How accurate is clinician reporting of chemotherapy adverse effects? A comparison with patient-reported symptoms from the Quality-of-Life Questionnaire C30

Erik Fromme, Kristine M. Eilers, Motomi (Tomi) Mori, Yi Ching Hsieh, Tomasz (Tom) Beer

Research output: Contribution to journalArticle

254 Citations (Scopus)

Abstract

Purpose: Adverse events in chemotherapy clinical trials are assessed and reported by clinicians, yet clinician accuracy in assessing symptoms has been questioned. We compared patient reporting of eight symptoms using a validated instrument, the European Organization for the Research and Treatment of Cancer Quality-of-Life Questionnaire C30 (QLQ-C30 or QLQ) with physicians' reporting of the same symptoms in the study's adverse events log. Patients and Methods: Thirty-seven men with metastatic, androgen-independent prostate cancer enrolled onto a phase II trial of weekly calcitriol and docetaxel completed the QLQ every 4 weeks for up to 28 weeks. A patient-reported symptom was defined as an increase in a QLQ symptom score by at least 10 points (0 to 100 scale), sustained for at least 4 weeks. A physician-reported symptom was considered present if it was ever documented in the adverse event log. Results: Forty-nine (new or worsened) symptoms were detected by both physician and QLQ, 48 symptoms were detected by the physician alone, and 55 symptoms were detected by the QLQ alone. They agreed on the absence of a symptom in 102 instances of 254 possible opportunities. Their uncorrected agreement was 59.4%, but Cohen's κ, a coefficient of agreement that corrects for chance, was 0.15, indicating only slight agreement. Using the QLQ as the standard, overall physician sensitivity and specificity was 47% and 68%, respectively, although it varied considerably among symptoms. Conclusion: Even in a tightly controlled clinical trial, physician reporting was neither sensitive nor specific in detecting common chemotherapy adverse effects. Tools for collecting patient-reported adverse event data in chemotherapy clinical trials should be developed.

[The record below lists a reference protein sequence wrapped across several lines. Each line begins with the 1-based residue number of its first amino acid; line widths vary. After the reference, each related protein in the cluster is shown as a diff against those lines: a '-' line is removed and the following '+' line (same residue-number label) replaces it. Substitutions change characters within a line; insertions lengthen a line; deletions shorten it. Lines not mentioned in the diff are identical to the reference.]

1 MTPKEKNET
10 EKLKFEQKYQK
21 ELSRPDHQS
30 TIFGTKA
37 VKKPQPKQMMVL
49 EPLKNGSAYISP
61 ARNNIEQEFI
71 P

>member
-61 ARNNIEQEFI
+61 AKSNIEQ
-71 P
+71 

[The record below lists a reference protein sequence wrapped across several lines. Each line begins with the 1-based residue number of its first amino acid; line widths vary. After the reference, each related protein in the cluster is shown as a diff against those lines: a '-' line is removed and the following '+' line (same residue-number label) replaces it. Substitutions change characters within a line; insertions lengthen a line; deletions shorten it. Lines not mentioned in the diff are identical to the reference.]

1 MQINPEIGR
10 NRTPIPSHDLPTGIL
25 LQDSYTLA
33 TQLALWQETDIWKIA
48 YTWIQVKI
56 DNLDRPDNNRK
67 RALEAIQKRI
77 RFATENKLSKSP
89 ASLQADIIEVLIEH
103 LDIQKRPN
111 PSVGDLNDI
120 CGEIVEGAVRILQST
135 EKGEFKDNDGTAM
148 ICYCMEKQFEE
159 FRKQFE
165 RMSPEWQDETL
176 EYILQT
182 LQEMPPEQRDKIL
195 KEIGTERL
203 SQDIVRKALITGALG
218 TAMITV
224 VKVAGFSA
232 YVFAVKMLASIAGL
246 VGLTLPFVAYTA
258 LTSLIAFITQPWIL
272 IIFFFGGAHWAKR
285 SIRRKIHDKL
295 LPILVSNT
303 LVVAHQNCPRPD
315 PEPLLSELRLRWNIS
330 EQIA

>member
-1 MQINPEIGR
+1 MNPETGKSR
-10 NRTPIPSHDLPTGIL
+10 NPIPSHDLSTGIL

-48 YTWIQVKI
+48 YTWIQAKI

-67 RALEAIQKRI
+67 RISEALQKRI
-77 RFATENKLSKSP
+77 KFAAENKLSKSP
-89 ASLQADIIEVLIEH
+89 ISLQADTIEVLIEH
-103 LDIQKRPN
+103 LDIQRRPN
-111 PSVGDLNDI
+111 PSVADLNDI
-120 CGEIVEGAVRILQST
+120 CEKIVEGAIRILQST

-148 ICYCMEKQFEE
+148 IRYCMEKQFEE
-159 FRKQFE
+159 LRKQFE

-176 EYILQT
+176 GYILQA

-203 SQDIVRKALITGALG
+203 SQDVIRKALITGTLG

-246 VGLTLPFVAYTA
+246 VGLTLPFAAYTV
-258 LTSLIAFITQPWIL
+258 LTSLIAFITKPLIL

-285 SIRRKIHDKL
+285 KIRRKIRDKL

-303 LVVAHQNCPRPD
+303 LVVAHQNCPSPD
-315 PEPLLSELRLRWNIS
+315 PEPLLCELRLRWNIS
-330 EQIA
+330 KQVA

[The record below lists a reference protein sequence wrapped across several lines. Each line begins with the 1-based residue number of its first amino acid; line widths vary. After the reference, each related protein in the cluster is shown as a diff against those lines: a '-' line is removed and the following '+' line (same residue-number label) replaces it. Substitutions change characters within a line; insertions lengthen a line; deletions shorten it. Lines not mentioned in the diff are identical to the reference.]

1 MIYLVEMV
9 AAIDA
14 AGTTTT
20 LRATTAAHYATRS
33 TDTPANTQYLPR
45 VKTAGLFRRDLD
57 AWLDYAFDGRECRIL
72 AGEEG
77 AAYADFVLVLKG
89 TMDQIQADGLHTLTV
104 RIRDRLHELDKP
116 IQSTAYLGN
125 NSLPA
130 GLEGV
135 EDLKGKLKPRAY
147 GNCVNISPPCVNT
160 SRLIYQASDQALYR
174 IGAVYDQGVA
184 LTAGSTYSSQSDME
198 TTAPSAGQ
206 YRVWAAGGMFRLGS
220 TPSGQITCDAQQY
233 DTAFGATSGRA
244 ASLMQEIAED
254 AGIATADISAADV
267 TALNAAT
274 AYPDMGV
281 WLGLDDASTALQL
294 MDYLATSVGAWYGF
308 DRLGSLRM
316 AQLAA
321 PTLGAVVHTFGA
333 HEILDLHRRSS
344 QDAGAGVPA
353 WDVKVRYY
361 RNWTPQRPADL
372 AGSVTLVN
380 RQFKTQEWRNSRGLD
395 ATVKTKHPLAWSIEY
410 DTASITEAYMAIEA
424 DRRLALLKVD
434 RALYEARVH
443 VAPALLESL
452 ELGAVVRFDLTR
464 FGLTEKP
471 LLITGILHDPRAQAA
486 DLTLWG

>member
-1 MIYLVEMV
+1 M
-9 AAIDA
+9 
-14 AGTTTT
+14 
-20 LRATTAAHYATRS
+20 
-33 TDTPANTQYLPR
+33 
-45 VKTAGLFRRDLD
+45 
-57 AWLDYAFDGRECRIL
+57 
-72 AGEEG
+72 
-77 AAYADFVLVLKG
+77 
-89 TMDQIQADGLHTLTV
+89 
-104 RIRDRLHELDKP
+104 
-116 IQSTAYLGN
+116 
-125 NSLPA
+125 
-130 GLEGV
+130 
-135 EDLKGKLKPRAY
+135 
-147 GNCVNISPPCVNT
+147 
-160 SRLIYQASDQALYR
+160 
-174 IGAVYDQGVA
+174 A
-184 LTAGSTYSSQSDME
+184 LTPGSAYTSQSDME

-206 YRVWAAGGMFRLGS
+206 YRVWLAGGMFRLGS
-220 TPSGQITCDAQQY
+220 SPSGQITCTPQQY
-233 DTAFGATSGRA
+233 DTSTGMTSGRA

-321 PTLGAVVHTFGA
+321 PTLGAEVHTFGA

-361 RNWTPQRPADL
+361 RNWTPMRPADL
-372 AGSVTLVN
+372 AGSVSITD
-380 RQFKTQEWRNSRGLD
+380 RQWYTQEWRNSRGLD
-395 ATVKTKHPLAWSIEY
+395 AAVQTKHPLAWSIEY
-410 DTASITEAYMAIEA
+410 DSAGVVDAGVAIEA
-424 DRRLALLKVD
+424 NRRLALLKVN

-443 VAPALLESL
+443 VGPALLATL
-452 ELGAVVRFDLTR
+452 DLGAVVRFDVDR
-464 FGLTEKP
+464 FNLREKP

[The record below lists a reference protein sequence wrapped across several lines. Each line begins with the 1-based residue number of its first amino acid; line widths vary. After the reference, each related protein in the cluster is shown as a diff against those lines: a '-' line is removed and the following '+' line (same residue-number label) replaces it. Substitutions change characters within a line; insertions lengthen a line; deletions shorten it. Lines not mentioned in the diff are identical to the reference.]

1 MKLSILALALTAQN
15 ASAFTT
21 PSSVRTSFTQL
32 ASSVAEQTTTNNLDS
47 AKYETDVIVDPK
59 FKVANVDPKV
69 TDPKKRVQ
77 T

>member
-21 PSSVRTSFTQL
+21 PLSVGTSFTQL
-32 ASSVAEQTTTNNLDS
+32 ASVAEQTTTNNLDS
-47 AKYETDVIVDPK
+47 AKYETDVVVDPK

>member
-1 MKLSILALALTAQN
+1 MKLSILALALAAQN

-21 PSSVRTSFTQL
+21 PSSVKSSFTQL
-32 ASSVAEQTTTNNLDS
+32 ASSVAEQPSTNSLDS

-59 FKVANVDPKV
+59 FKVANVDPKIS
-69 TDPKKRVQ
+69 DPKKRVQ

Original languageEnglish (US)
Pages (from-to)3485-3490
Number of pages6
JournalJournal of Clinical Oncology
Volume22
Issue number17
DOIs
StatePublished - 2004

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Quality of Life
Physicians
Drug Therapy
docetaxel
Clinical Trials
Calcitriol
Controlled Clinical Trials
Androgens
Surveys and Questionnaires
Prostatic Neoplasms
Organizations
Sensitivity and Specificity
Research
Neoplasms
Therapeutics

ASJC Scopus subject areas

  • Cancer Research
  • Oncology

Cite this

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title = "How accurate is clinician reporting of chemotherapy adverse effects? A comparison with patient-reported symptoms from the Quality-of-Life Questionnaire C30",